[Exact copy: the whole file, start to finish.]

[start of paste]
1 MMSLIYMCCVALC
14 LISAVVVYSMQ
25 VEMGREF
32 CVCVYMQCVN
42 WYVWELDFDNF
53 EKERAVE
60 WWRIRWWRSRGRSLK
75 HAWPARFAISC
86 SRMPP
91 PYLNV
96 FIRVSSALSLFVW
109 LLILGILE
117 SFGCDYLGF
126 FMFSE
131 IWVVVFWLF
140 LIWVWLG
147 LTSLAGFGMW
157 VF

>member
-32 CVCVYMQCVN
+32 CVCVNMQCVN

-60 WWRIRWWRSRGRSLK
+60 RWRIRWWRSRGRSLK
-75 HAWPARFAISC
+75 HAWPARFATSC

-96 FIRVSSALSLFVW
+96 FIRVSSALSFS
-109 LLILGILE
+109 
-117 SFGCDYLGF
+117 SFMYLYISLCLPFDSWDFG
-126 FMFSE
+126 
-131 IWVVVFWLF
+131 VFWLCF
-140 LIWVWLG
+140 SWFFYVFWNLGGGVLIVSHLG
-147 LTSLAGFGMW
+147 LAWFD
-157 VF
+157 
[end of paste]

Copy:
1 MMSLIYMCCVALC
14 LISAVVVYSMQ
25 VEMGREF
32 CVCVYMQCVN
42 WYVWELDFDNF
53 EKERAVE
60 WWRIRWWRSRGRSLK
75 HAWPARFAISC
86 SRMPP
91 PYLNV
96 FIRVSSALSLFVW
109 LLILGILE
117 SFGCDYLGF
126 FMFSE
131 IWVVVFWLF
140 LIWVWLG
147 LTSLAGFGMW
157 VF

>member
-32 CVCVYMQCVN
+32 CVCVNMQCVN

-60 WWRIRWWRSRGRSLK
+60 RWRIRWWRSRGRSLK
-75 HAWPARFAISC
+75 HAWPARFATSC

-96 FIRVSSALSLFVW
+96 FIRVSSALSFS
-109 LLILGILE
+109 
-117 SFGCDYLGF
+117 SFMYLYISLCLPFDSWDFG
-126 FMFSE
+126 
-131 IWVVVFWLF
+131 VFWLCF
-140 LIWVWLG
+140 SWFFYVFWNLGGGVLIVSHLG
-147 LTSLAGFGMW
+147 LAWFD
-157 VF
+157 